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The “John McClane Syndrome” – a Quintapalus Vocabulary Lesson November 22, 2005, 6:55 pm

Posted by quintapalus in Quintapalus Vocabulary Lessons.

This phrase comes to us from the three movies which comprise the Die Hard series. In the first movie, highly professional and well financed thieves posing as terrorists take over the Nakatomi Plaza in LA in order to steal $600 Million. John McClane, a member of the NYPD, narrowly escapes the initial assault and proceeds to do what he can to bring down the bad guys. At first, he is just trying to alert authorities to the situation but is unsuccessful due to bureaucracy and disbelief. Once all the authorities figure out what is going on, they spend half the movie arguing with McClane, the one guy who is on the inside and doing all the work. No one in the command of the LAPD or the FBI listens to McClane when he is in a unique position to help or provide intelligence, and they even threaten him with prosecution for interfering. Of course, McClane saves the day, even though he had to fight the authorities almost as much as the bad guys. The whole time all of his efforts and critical insights are shrugged off, met with disbelief, ignored or even threatened. Maybe the cops and feds were right to treat McClane with such skepticism in that first movie, but as we go to second and third installments of the series, this situation and the origins of this vocabulary lesson become very apparent.

In the second movie, titled “Die Hard 2: Die Harder? we are given another extremely complex conspiracy where bad guys in conjunction with corrupted US military personnel take the Dulles Airport in Washington DC hostage so that they can free a captured drug baron. Mr. “wrong place at the wrong time? McClane figures out that something is the matter, and that it isn’t as simple as what some people think it is. Of course, even though he does his “I’ve got a bad feelin’ about this man? line, no one believes him. He starts uncovering more and more information and angles about the conspiracy but no one even bothers to hear him out. This is getting kind of stupid; he’s John McClane. He single handedly took down the entire crew that tried to rob the Nakatomi Plaza in the first movie, and he’s being treated like the crazy homeless guy in the park that really knows who killed Kennedy. With everyone ignoring McClane and yes, again threatening him as well, it basically rests on his shoulders to single handedly save the day. This he does of course, and that brings us to the third and final installment of the “Die Hard? series, “Die Hard with a Vengeance.?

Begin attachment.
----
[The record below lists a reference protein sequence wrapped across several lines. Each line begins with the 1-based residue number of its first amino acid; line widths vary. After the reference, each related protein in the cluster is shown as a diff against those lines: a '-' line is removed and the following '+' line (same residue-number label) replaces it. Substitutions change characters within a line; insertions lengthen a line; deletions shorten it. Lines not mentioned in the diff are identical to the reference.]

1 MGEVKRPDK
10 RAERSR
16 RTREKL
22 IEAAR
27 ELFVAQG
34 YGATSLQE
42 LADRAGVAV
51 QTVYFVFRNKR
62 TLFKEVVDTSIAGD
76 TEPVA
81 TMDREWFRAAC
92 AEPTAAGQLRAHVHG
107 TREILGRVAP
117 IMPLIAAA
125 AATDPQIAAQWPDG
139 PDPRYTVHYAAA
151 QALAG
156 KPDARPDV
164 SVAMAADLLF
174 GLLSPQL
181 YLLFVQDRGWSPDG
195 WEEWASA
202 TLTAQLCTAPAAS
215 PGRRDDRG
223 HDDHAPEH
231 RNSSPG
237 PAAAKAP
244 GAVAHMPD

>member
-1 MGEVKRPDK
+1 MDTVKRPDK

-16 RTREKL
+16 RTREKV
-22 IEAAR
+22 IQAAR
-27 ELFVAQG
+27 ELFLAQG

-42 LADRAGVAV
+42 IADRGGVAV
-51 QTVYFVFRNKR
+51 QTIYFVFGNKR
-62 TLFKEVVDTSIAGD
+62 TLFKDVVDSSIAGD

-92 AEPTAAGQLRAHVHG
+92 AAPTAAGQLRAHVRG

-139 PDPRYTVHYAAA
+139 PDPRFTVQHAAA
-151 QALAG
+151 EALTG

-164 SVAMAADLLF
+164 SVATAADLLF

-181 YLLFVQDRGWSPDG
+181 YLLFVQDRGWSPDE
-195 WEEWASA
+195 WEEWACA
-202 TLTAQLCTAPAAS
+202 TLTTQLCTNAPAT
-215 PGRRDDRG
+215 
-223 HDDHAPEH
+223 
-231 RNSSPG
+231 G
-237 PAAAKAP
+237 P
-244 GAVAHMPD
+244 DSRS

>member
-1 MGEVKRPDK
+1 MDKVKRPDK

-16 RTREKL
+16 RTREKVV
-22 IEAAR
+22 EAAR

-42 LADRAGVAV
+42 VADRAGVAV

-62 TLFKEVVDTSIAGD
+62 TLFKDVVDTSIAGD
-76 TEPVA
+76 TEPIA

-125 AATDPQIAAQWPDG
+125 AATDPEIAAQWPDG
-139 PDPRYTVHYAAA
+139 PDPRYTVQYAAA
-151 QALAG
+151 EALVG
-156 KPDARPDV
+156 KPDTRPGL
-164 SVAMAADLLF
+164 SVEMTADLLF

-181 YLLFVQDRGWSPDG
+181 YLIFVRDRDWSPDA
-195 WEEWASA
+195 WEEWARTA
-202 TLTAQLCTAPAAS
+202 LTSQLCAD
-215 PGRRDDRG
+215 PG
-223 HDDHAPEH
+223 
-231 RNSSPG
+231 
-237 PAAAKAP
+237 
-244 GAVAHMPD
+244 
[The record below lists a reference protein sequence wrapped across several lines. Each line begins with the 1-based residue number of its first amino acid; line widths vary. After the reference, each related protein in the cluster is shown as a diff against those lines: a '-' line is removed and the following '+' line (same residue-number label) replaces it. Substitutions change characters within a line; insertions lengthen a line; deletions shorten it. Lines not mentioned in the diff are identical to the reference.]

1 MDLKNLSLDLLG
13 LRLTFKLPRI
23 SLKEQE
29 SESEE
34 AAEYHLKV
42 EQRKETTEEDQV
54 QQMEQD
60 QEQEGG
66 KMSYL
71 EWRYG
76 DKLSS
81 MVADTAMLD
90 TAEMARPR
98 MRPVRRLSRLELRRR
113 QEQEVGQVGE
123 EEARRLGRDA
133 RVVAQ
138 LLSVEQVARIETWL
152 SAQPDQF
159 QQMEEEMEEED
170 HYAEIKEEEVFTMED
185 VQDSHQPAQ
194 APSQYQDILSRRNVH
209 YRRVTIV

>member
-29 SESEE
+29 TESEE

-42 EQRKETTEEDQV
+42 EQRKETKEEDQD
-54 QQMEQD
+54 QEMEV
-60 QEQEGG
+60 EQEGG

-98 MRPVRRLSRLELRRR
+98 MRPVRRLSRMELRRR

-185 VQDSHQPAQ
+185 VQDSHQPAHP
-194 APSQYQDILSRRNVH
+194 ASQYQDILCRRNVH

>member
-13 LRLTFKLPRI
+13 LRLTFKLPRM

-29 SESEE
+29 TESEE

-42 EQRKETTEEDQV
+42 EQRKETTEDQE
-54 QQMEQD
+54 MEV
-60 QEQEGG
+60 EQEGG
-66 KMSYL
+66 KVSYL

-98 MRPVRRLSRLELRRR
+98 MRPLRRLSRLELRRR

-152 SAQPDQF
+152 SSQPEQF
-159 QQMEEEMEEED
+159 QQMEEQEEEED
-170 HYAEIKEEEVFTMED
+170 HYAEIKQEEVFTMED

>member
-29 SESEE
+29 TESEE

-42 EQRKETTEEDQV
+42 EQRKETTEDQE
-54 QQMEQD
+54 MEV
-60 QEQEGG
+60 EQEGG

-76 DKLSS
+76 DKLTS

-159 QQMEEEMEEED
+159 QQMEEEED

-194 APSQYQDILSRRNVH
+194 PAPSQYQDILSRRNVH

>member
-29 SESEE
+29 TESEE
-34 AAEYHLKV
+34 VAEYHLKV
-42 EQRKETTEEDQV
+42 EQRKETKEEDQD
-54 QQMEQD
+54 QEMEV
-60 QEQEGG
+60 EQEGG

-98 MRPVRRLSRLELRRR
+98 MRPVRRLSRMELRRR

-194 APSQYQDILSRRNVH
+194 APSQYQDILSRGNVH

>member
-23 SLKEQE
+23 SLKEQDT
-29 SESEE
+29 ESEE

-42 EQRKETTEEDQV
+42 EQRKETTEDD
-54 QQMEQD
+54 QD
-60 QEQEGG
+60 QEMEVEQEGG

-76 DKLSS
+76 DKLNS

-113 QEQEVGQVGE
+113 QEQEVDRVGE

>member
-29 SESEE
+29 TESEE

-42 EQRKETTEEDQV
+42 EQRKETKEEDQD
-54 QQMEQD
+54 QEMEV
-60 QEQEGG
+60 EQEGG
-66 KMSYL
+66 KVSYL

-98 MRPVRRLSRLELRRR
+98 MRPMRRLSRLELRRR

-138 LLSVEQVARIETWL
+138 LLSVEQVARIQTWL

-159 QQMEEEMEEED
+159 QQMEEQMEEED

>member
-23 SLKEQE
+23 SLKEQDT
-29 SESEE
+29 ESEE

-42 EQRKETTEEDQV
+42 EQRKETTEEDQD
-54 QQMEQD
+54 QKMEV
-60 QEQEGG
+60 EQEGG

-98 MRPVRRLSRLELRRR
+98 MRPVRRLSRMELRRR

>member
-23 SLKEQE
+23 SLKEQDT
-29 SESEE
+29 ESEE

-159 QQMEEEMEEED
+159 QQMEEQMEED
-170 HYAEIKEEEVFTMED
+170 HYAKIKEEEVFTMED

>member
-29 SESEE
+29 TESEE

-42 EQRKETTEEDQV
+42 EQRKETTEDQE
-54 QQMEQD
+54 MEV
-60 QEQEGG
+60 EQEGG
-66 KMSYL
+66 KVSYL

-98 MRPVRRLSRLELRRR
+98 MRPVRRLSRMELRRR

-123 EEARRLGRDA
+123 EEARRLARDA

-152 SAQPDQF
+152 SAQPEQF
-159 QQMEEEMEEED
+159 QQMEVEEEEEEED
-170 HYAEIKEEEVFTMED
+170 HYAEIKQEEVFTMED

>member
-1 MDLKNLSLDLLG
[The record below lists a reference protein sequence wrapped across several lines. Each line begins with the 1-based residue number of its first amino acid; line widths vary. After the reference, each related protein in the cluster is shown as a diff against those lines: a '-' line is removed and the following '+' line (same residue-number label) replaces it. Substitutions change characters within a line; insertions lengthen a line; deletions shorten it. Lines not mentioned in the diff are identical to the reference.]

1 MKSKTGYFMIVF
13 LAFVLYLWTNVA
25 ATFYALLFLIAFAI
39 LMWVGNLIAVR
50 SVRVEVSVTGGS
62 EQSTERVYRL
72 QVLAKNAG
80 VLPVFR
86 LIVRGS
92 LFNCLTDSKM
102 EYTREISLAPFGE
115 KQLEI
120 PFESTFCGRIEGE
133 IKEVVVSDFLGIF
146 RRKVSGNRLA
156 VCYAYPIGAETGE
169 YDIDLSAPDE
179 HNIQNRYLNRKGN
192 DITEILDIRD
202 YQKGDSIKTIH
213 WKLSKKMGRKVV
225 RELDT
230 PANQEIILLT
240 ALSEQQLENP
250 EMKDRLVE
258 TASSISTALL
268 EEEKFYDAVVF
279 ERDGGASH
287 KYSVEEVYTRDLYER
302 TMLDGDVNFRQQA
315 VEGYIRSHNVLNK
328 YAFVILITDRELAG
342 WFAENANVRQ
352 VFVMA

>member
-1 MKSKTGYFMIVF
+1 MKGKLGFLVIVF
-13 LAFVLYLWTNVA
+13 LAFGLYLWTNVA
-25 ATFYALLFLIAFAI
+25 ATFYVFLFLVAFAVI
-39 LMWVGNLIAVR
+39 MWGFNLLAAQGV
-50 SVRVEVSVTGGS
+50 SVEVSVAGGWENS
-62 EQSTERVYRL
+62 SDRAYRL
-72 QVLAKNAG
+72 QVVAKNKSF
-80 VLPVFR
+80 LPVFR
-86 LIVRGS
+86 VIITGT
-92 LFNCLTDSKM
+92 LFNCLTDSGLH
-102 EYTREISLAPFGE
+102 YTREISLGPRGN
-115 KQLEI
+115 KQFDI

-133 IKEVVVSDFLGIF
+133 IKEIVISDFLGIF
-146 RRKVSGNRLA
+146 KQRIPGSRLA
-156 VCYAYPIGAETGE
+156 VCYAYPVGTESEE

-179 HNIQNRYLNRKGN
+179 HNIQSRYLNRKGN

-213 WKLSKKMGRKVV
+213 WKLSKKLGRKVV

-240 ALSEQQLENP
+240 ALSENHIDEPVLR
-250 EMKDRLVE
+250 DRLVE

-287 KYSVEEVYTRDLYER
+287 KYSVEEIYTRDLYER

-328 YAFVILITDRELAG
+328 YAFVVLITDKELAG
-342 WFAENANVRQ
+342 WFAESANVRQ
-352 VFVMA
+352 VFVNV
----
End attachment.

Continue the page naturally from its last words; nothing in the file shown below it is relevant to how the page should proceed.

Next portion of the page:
I am not really going to detail the third movie except to say that again we have a very complex conspiracy that has a simple, albeit fake wrapper around it for purposes of misdirection. McClane does his “I have a bad feelin’ about this? act, starts making some noise, but lo and behold, no one believes him or even bothers to listen to him. C’mon people, this is John “I saved the world twice all by myself? McClane. When he gets a “hunch? or a “gut feeling,? you frickin’ listen to him!! Shit is about to go down!! Of course, they don’t, but that’s okay because it gives birth to this Quintapalus Vocabulary Lesson.

The John McClane Syndrome (JMS) occurs when a person who has proven themselves time and time again to be eminently qualified to act or speak in a specific situation is ignored and even disbelieved while said situation is taking place to the complete detriment of everyone involved.



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